We framed trust games played by Americans with the concept of osotua, a Maasai label for a type of gift-giving relationship shaped by feelings of mutual respect, restraint, and responsibility. As a control, one third of the participants (N = 70) read a text unrelated to social life. The other two-thirds (N = 140) read about Maasai and osotua. Half of those who read about Maasai and osotua played unlabeled trust games, while the other half played trust games labeled the Osotua game. Results are similar to those previously obtained from trust games played by Kenyan Maasai with and without osotua framing. As in Kenya, transfers were lower in the osotua-framed games than in the games framed by the Maasai text but not the osotua label. As in Kenya, the relationships among transfers and expected returns in the games framed by the Maasai text but not the osotua label reflect the tit-for-tat logic of reciprocity, while osotua-framed games do not show that pattern. These findings have implications for the experimental game method and for the study of the relationship between culture, social norms, and social behavior.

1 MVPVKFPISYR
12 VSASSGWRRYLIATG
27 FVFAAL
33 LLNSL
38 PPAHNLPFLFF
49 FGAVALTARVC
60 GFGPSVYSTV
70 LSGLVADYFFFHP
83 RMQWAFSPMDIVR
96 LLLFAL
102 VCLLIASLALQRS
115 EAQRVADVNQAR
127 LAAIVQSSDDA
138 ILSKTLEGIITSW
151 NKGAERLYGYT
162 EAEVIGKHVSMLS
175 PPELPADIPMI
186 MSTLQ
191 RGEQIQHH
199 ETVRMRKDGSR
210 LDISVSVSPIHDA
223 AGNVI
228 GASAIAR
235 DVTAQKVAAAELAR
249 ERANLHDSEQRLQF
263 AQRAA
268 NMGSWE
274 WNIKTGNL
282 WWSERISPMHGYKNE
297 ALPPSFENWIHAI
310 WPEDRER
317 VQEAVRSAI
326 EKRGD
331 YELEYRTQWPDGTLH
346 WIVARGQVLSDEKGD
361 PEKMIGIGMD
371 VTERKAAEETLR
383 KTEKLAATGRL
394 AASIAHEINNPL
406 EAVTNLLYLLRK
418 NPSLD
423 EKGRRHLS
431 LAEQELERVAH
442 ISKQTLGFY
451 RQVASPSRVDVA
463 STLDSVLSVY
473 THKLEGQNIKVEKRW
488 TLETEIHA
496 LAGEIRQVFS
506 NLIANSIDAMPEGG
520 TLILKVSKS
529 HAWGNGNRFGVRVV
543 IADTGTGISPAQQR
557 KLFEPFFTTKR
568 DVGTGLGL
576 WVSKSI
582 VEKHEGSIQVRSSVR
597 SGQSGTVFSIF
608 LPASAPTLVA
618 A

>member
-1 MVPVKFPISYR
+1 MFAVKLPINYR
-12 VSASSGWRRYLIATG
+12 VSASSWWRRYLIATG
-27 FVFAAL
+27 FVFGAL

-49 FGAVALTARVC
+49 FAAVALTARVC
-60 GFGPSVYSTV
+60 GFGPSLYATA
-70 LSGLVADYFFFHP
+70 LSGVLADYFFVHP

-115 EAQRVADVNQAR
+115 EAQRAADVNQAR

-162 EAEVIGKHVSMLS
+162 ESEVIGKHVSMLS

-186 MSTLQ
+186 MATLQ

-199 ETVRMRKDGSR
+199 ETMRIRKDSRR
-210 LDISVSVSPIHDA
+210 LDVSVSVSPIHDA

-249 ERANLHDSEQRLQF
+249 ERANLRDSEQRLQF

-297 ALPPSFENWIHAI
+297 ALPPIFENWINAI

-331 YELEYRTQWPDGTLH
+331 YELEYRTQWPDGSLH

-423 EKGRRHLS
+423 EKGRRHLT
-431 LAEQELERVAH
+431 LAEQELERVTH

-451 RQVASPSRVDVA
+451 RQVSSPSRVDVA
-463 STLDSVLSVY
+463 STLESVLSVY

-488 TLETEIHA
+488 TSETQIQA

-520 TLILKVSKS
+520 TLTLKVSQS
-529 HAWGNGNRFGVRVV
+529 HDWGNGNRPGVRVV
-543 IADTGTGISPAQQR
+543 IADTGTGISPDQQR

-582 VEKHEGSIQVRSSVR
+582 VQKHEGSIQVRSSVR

ASJC Scopus subject areas
- Social Psychology
- Ecology, Evolution, Behavior and Systematics
- Experimental and Cognitive Psychology
- Experimental games
- Social norms
- Trust game